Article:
Spandex, Screw Jobs and Cheap Pops
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A fun look at the thriving UK professional wrestling scene, and how it's reviving itself for a smart, sceptical 21st-century audience after the World of Sport glory days were tarnished when fans found out that “it's not real”. Carrie Dunn talks to some of the top British wrestlers, some of them now international stars, and finds out about their careers, what motivates them to risk their necks on a weekly basis, and their dreams of mainstream fame. They reveal what really happens behind the scenes at shows and training schools, and how they balance their dangerous part-time job with family life and – in most cases – a 9-to-5 job that pays the bills. She asks promoters what they believe their audiences want to see, about the sport's resurgence, uncertain finances and turf wars. And she talks to the scene's hardcore fans about wrestling's chances of a return to prime-time TV.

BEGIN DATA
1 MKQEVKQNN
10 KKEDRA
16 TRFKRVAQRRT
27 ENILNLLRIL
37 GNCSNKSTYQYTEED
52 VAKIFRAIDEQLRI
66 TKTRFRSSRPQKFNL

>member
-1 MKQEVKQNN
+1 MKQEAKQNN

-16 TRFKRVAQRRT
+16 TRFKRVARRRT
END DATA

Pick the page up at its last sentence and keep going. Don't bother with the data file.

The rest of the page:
Publié par
Date de parution 20 juin 2013
Nombre de lectures 0
EAN13 9781909626027
Langue English

Informations légales : prix de location à la page 0,0500€. Cette information est donnée uniquement à titre indicatif conformément à la législation en vigueur.


About the author
Preface: The history
Chapter 1: The resurgence
Chapter 2: The training
Chapter 3: In the spotlight – the wrestlers
Chapter 4: In the spotlight – the women wrestlers
Chapter 5: The referees
Chapter 6: The ring announcers
Chapter 7: In the spotlight – the history of UK wrestling promotions
Chapter 8: Creating a promotion
Chapter 9: In the spotlight – the UK’s current promotions
Chapter 10: In the spotlight – London calling
Chapter 11: In the spotlight – heading north
Chapter 12: In the spotlight – looking west
Chapter 13: The marketing
Chapter 14: Brits abroad – the UK wrestlers travelling the world